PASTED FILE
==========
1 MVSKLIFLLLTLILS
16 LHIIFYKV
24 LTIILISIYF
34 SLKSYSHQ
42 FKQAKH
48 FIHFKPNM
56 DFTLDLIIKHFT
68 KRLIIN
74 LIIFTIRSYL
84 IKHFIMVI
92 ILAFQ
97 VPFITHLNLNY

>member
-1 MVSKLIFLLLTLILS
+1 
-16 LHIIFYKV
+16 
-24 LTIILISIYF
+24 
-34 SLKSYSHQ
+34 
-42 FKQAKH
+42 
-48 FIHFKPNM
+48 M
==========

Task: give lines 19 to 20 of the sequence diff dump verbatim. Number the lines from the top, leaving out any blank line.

+24 
-34 SLKSYSHQ